Reckoning | 1.3 | Inside the Ark

The story of Noah’s Ark was often used as a literal example of what was going to happen to the world when God finally decided to once again cleanse the earth in a global Armageddon. The forces of nature would be used to murder billions of people who refused to heed the warnings of impending doom. A terrifying prospect, yes, but completely avoidable. All you’d have to do to survive is get in the ark and stay there. But there are no free rides on the ark, my friend.

Jehovah’s Witnesses refer to themselves collectively as “The Organization” and I’m not sure anyone who hasn’t lived it can truly understand how regimented our lives were. We were a global sales organization and recruitment force, dedicating our entire lives to the all-important work of helping people realize ‘The Truth’ before ‘The End’.

What that meant was that our days and weeks were completely prioritized around our Witnessing activities. Here’s what a normal week looked like for me from the time I was born:

  • Tuesday Evening Bible Study (1 hour, usually in someone’s home in groups of around 10–20)
  • Thursday Evening Meetings (2 hours, at the Kingdom Hall) with specific focus on our door-to-door activities, including demonstrations on how to overcome objections and convince people of our doctrine)
  • Sunday Morning Meetings (2 hours, at the Kingdom Hall) The first hour was a lecture, the second hour we ‘studied’ The Watchtower magazine together by reading and regurgitating contents of the articles therein)
  • Saturday Morning Field Service (2 hours minimum — going door-to-door and trying to ‘place literature’ with householders, with the intention of performing ‘return visits’ (RVs), ultimately with the hope of convincing them to let us come for a weekly bible study using our literature in their home.
  • Assemblies and Conventions — sprinkled throughout the year. Congregations were grouped into Districts. Assemblies and Conventions were events where the congregations would get together and have giant mega-meetings that were held in enormous halls and stadiums, usually lasting 2–4 days.

Keep in mind that the above list was the bare minimum expected participation. Additionally, each of these meetings had to be prepared for in advance so personal bible ‘study’ — reading the literature and bible references ahead of time was also required. Also, a weekly family bible ‘study’ was considered essential, and couples were encouraged to ‘study’ a book specifically for maintaining a godly marriage (heterosexual and monogamous) together, as well.

This was all on top of our regular jobs and school. We were actively discouraged from holding jobs or pursuing education that took time away from these activities. Many Jehovah’s Witnesses did manual labor that allowed for flexibility in their schedules so they could prioritize meetings and service. Witnesses did a lot of janitorial work, landscaping, construction and, of course, the ubiquitous MLMs. Pursuing worldly riches and knowledge were pointless, anyway. What we wanted was freedom to do our real work.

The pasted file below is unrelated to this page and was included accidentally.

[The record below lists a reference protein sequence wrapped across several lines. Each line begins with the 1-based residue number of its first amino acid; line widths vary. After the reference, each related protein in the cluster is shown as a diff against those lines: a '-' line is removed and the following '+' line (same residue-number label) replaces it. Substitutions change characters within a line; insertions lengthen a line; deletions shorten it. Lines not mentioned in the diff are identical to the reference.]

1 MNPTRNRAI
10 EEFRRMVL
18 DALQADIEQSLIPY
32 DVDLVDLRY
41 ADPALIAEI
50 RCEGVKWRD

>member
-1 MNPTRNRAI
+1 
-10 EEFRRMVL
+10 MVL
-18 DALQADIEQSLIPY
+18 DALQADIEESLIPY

1976 District Convention at Candlestick Park. This was before the days of Jumbotron, so you can only imagine how fun it was to sit and watch tiny men down on the diamond talk for four days. Nevertheless, these were huge opportunities to meet people and they were extremely festive events that sometimes involved travel. Lots of opportunities to volunteer here, too.

Field Service was our real work. Most people have had at least one experience with Jehovah’s Witnesses coming to their doors, politely asking questions and offering bible literature and invitations to the Kingdom Hall. I was ringing doorbells and handing our pamphlets in my preschool years. As you can imagine, this was incredibly challenging for a child who was already anxious and afraid most of the time.

The weekend was when most people engaged in door-to-door activity, because that’s when everyone was off work and most householders were at home. Saturday morning, 9am we would meet up with other Witnesses, pray and divide up into teams, and then head out into our assigned territory.

We had maps of our towns broken down on little cards and we’d be given a card and asked to do all the houses on that piece of the map. As we went along we filled out a piece of paper, listing the outcome of the visits. If they weren’t home, we noted it so that the next person to check out this particular territory could try again.

Since Jehovah’s Witnesses own printing presses, we were always flush with literature and part of our responsibility was to track how many magazines, books and pamphlets we distributed. At the end of each month, we were asked to submit a form that reported how many hours we’d spent in field service, along with how much literature we’d ‘placed’ with householders.